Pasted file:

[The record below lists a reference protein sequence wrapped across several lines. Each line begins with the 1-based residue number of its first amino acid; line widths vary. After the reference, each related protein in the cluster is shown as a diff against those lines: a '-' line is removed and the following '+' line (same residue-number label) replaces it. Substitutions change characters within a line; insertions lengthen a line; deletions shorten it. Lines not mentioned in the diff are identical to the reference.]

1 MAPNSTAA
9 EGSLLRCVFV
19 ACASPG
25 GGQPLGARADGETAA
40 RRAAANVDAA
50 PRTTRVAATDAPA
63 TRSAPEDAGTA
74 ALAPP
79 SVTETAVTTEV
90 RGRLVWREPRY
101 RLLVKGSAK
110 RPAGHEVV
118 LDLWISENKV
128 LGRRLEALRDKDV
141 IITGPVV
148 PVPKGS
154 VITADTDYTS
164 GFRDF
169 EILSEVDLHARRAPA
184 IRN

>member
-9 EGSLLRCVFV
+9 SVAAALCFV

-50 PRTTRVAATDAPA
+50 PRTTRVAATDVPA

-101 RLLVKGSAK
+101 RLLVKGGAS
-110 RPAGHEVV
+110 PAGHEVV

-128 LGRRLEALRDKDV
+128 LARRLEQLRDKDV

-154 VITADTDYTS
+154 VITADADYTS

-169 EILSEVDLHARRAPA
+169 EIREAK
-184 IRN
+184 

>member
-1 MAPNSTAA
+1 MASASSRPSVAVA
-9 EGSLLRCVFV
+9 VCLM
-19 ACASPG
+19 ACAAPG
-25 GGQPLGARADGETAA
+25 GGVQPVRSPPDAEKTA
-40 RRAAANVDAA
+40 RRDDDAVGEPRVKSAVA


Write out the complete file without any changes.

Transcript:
[The record below lists a reference protein sequence wrapped across several lines. Each line begins with the 1-based residue number of its first amino acid; line widths vary. After the reference, each related protein in the cluster is shown as a diff against those lines: a '-' line is removed and the following '+' line (same residue-number label) replaces it. Substitutions change characters within a line; insertions lengthen a line; deletions shorten it. Lines not mentioned in the diff are identical to the reference.]

1 MAPNSTAA
9 EGSLLRCVFV
19 ACASPG
25 GGQPLGARADGETAA
40 RRAAANVDAA
50 PRTTRVAATDAPA
63 TRSAPEDAGTA
74 ALAPP
79 SVTETAVTTEV
90 RGRLVWREPRY
101 RLLVKGSAK
110 RPAGHEVV
118 LDLWISENKV
128 LGRRLEALRDKDV
141 IITGPVV
148 PVPKGS
154 VITADTDYTS
164 GFRDF
169 EILSEVDLHARRAPA
184 IRN

>member
-9 EGSLLRCVFV
+9 SVAAALCFV

-50 PRTTRVAATDAPA
+50 PRTTRVAATDVPA

-101 RLLVKGSAK
+101 RLLVKGGAS
-110 RPAGHEVV
+110 PAGHEVV

-128 LGRRLEALRDKDV
+128 LARRLEQLRDKDV

-154 VITADTDYTS
+154 VITADADYTS

-169 EILSEVDLHARRAPA
+169 EIREAK
-184 IRN
+184 

>member
-1 MAPNSTAA
+1 MASASSRPSVAVA
-9 EGSLLRCVFV
+9 VCLM
-19 ACASPG
+19 ACAAPG
-25 GGQPLGARADGETAA
+25 GGVQPVRSPPDAEKTA
-40 RRAAANVDAA
+40 RRDDDAVGEPRVKSAVA